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Feeling stuck in an MCAT score plateau? Studying hours on end but not seeing your practice test scores reflect your effort?
Trust us, you're not alone!
We've all been there, especially your mentor Sherry, who once wrestled with the same frustrations but ended up scoring a stellar 517 on the MCAT!
So, what was Sherry's secret to success?
It wasn't just about studying harder or longer. It was something often overlooked but tremendously powerful: mindset.
Yes, Sherry realized that the key to breaking through that MCAT score plateau was a shift in mindset.
Learn how she did it (and you can too!) by watching the video above or keep reading on for all of Sherry's key insights. We'll pass it off to Sherry from here!
If you are studying for the MCAT right now and you're realizing that your practice test scores are stuck within this range that is below your target, you're probably realizing that just content review is not enough for you to get an ideal score.
Hello, this is Sherry from MCAT Mastery. As someone who struggled with the same problems when I was studying for the MCAT, I realized that it's important to have a good mindset in order to get out of that score plateau.
Today, I would like to share with you how and what type of mindset is necessary in order to have your ideal score on the MCAT!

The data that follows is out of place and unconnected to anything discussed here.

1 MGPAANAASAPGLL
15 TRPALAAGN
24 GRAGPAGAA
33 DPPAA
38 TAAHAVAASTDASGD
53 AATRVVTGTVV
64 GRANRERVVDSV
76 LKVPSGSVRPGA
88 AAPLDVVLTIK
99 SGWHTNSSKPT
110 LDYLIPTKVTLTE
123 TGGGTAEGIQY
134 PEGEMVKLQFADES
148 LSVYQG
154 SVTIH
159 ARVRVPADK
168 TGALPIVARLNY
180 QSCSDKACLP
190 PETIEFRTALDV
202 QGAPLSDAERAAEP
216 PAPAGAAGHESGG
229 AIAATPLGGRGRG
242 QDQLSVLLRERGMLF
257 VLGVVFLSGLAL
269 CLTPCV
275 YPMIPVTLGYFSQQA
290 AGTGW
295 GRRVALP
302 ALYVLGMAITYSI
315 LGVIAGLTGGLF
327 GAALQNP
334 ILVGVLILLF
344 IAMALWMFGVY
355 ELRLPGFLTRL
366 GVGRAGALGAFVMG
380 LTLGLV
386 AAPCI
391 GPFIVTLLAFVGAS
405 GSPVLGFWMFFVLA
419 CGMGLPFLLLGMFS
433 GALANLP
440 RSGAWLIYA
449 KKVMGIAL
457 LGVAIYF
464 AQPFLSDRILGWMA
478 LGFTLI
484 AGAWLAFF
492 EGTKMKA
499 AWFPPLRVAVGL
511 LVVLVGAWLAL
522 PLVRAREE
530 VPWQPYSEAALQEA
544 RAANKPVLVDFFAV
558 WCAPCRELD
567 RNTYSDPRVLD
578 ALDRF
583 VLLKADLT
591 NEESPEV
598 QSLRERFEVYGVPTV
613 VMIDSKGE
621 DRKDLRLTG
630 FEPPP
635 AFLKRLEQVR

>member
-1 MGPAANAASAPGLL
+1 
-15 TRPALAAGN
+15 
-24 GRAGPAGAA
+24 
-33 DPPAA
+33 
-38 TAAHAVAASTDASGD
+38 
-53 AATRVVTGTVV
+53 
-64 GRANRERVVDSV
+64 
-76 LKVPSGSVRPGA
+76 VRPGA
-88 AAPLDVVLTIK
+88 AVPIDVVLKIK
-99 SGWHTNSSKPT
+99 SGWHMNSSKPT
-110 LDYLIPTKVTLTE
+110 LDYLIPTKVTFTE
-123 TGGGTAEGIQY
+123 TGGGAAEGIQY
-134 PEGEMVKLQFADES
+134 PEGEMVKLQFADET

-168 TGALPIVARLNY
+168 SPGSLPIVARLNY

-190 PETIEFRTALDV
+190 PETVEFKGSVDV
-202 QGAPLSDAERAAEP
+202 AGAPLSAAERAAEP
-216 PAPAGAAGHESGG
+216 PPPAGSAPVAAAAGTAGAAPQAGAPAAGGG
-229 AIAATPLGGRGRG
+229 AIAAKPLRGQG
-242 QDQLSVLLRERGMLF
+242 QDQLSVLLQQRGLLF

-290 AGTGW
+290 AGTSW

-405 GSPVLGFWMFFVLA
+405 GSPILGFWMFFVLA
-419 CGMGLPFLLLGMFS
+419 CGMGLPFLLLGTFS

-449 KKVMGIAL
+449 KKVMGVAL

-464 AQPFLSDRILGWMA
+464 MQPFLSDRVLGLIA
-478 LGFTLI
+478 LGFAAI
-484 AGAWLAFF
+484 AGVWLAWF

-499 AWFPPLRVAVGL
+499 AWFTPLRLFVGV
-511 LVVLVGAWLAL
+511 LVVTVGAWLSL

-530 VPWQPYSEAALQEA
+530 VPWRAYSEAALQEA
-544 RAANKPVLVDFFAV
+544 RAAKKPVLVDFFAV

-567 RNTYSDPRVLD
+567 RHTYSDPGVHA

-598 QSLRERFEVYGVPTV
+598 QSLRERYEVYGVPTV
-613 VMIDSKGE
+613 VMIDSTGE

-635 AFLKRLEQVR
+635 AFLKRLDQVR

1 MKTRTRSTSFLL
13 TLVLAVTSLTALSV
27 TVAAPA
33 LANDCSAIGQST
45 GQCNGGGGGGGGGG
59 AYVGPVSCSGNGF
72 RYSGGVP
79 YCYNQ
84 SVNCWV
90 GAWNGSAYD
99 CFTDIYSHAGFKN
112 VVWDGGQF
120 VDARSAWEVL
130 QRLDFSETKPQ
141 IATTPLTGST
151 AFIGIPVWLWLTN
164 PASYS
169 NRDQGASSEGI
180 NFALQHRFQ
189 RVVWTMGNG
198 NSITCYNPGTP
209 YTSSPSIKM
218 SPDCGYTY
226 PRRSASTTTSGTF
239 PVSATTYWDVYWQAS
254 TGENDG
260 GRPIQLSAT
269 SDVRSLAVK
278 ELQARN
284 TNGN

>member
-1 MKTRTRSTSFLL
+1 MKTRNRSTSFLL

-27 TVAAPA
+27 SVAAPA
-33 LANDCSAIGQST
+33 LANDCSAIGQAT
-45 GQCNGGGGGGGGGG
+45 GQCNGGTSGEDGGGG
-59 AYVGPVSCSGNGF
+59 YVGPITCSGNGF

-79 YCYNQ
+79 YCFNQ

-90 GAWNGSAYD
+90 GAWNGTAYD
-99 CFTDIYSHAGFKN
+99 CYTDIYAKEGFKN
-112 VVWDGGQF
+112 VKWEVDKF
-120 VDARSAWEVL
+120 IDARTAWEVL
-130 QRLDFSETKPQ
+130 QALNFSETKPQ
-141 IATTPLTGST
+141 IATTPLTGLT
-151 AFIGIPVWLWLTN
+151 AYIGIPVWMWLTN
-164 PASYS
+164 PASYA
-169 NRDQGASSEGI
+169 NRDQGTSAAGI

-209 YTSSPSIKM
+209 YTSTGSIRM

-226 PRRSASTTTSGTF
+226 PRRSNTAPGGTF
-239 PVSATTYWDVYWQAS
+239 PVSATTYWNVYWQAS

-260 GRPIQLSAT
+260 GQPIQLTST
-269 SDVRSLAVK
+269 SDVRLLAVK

Fixed Mindsets: What’s Holding You Back From Doing Well?
Firstly, it is essential to have a growth mindset instead of a fixed mindset. You need to be identifying the weaknesses that you have. Is it content or is it strategy?
In order to do that, you need to be going back and review all of those mistakes that you made in the past. This can be a very emotionally taxing process. That was a concept that I struggled to grasp when I was studying for the MCAT.
I would say to myself, "You got three questions wrong because of this concept. All of your friends have moved on from content review, and they're totally fine. They're getting good practice test scores. And here you are struggling with this really simple concept. That must mean that you are stupid and you are not going to medical school because of this".
That type of thought process is very counterproductive. If you're doing psych/soc review right now, you're probably familiar with the term 'self-fulfilling prophecy'. If you keep telling yourself that you're not going to do well in the future, then the end result will probably not turn out that well.
The First Step To Succeeding on the MCAT - Fixed Mindset → Growth Mindset
So you may ask, how should I turn that fixed mindset into a growth mindset? Well, the first thing that you need to do is to stop comparing yourself to others.
People come from all kinds of backgrounds and my colleagues or my classmates may know more about certain subjects than I do, and that is totally fine!
Just because something comes easier to other people (like your friends) and may end up having a higher practice score than you do, that doesn't speak anything about your ability or your potential to do well on this test. Once you have that down, it is important to turn that negative thought into positive, encouraging thoughts.